The clashes in December 1947 turned into a war at the beginning of 1948, in which the Jews had a large advantage in their social, economic, ideological and military organization. The Zionist population was small, but it was made up of a select group with a clear ideology (the goal was clear – Jewish independence – even if there were arguments about the path), revolutionary fervor and European patterns of social and military organization. The pre-state militias of the Haganah and the Palmach, established in 1941, constituted a trained, disciplined military force with a unified command. The Palmach, especially, was an elite group, similar to a commando unit, under a central command free of regional affiliation.

The Palestinians did not have a social or military organization like this, or a central and effective political leadership. They did not have trained military units or a central command body. The main question was not who were the many and who were the few, but rather, who was prepared for a war and who was not.

Of course, the subjective feelings of both the Jews and Palestinians is important to the understanding of events. In his writings, Avnery vividly describes the atmosphere in the country before and during the war; the anxiety; the yoke of the Holocaust; and the yearning for Jewish independence. The Palestinians, as documents from the period show, felt anxiety in face of lack of preparation for war and fearfulness of the Jewish strength. The sense of dread over what was to come enveloped everyone living in the land.

As the war progressed, it became clear that one of its characteristics was to turn the Jewish state into a country with as few Arabs in it as possible, either by expelling the Palestinians, physical destruction of their villages, looting and expropriating their property, or preventing their return.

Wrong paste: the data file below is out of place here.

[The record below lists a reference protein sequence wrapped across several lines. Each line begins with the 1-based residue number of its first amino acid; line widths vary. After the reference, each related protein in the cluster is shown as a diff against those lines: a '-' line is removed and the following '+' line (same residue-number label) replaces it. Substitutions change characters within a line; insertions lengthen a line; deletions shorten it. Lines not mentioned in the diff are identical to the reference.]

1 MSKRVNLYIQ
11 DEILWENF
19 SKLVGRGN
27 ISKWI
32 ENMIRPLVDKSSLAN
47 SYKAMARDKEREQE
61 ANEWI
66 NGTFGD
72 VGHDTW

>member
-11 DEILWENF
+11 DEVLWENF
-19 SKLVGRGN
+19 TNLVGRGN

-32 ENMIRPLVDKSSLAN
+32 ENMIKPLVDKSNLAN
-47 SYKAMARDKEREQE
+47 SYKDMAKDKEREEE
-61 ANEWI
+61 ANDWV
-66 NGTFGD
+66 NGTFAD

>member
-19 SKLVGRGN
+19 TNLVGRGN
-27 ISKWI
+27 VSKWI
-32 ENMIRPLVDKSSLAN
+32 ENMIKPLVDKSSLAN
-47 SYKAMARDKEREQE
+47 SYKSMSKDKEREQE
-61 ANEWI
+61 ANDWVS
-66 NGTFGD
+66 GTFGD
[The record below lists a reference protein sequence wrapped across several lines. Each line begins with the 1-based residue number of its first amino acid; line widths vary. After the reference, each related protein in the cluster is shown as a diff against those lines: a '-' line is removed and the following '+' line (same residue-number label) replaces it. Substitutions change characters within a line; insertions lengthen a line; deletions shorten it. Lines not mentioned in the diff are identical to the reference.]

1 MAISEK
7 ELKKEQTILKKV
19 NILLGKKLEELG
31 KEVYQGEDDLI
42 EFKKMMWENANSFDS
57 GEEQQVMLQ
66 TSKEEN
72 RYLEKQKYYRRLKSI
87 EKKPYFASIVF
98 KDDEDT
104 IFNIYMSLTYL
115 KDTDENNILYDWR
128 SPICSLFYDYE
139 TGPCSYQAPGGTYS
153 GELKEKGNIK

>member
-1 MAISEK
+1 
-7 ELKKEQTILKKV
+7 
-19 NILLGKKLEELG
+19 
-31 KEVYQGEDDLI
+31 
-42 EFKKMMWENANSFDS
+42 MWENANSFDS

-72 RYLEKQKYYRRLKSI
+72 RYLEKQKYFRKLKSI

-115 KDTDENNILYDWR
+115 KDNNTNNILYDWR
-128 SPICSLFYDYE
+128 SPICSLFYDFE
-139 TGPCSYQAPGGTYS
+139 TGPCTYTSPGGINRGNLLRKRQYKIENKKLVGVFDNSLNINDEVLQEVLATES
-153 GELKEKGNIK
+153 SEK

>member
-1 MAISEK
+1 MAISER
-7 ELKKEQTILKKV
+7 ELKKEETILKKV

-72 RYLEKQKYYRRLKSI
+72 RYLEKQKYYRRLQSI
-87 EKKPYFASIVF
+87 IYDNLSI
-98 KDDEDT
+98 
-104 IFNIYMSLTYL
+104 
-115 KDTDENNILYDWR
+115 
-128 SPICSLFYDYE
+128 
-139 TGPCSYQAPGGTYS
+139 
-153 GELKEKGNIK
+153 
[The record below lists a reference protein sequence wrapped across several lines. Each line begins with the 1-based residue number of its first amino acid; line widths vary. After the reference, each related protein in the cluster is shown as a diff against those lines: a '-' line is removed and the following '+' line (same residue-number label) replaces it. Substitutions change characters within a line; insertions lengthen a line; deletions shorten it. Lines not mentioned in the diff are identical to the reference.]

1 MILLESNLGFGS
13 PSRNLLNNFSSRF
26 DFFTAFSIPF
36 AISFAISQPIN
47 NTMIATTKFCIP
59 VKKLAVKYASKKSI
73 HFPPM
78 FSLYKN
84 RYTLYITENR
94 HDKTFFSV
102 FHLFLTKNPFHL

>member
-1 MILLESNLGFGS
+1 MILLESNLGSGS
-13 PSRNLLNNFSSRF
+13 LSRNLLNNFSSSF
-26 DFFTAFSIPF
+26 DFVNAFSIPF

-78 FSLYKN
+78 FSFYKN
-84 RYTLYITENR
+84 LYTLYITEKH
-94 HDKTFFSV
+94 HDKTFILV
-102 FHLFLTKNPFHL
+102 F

There was no master plan for expelling Arabs, or an order from above. On the contrary, what is fascinating is that Mapai – the dominant party at the time and the main precursor of today’s Labor Party – did not conduct any comprehensive discussion on “the Arab question” during the war, except for one discussion in July 1948. This silence raises questions, since the expulsion of Arabs from Tiberias, Haifa, Jaffa, Beit She’an and Safed had already occurred two months earlier, that May.

How did this happen? There was no need for an explicit order to expel because the prevalent culture in the Yishuv (the Zionist population) included the ability to imagine the Land of Israel with fewer Arabs. There was a tacit understanding, and often explicit talk, about it being preferable to have fewer Arabs in the Hebrew state. In the Jewish state within the partitioned borders, there were 500,000 Jews and 450,00 Palestinians. On the night of November 29, after the celebrations died down, how did the Jews imagine their country with such a sizeable Arab minority in a democracy with universal suffrage? Did they really intend for all those Arabs to stay?

The image of a Land of Israel without Arabs was in the air before the 1948 war (along with other images) not as something inevitable, but rather as a possibility. The expulsions came from below – by the soldiers – and from above, in localized military orders and with the knowledge of the Yishuv leadership.

The overriding sense among those doing the expelling was that expulsion was in the air; that it had the backing of the political and military leadership; and that no soldier would be put on trial for such deeds. The expulsion of Palestinians was carried out precisely because the Jewish fighters understood the spirit of battle – what was allowed and what was forbidden. In certain instances of looting and massacre, the leadership sent out a message by way of an attempt to enforce discipline, and sometimes took disciplinary action against the transgressors. But as far as I know, no Jewish soldier was punished for expelling Palestinians.